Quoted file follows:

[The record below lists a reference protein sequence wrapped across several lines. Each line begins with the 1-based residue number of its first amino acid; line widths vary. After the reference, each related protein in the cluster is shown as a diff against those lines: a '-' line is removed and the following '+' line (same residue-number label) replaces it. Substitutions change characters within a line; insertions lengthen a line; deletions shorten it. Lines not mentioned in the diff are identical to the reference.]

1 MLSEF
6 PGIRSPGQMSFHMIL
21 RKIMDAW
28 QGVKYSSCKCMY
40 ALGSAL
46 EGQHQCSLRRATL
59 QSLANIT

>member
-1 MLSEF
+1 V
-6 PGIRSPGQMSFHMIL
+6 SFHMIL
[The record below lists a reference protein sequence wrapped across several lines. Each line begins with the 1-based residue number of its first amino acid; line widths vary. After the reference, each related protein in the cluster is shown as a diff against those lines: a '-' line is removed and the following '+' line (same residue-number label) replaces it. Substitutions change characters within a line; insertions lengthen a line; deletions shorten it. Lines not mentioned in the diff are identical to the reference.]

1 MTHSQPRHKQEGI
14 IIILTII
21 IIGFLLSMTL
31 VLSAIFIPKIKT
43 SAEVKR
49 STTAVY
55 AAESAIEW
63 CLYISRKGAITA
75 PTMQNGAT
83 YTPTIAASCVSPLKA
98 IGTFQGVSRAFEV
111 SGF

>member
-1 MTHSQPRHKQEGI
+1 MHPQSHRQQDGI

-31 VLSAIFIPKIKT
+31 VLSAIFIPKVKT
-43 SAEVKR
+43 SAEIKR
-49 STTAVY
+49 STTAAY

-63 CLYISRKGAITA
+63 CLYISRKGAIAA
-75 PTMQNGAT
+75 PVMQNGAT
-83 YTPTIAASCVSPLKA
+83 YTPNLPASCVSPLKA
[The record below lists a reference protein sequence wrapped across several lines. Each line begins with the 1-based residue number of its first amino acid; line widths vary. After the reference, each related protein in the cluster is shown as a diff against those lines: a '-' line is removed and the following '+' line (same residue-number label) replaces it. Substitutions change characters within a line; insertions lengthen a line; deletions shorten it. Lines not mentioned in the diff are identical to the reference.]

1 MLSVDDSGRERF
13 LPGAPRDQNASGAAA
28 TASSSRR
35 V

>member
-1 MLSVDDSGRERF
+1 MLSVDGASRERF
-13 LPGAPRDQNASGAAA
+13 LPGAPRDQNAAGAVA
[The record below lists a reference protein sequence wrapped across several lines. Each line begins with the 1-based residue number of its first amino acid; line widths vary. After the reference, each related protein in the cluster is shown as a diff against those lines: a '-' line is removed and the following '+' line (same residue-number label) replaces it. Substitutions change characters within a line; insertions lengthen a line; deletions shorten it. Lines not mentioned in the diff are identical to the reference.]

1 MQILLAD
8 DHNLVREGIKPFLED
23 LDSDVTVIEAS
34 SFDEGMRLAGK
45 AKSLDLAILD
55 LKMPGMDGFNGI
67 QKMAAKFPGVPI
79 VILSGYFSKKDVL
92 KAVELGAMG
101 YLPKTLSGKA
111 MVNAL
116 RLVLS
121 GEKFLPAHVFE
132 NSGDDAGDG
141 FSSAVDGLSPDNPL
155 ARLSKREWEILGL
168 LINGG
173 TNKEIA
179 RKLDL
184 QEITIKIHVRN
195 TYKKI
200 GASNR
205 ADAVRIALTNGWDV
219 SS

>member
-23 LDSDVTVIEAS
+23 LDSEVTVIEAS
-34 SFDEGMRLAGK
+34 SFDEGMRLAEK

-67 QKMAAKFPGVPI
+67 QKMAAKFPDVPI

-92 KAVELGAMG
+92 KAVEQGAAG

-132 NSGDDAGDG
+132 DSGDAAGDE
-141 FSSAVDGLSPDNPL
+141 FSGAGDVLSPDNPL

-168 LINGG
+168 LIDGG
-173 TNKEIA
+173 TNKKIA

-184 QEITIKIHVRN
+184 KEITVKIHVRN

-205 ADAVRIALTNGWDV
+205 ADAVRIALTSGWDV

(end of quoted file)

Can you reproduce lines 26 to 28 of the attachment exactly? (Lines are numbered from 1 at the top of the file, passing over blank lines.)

111 SGF

>member
-1 MTHSQPRHKQEGI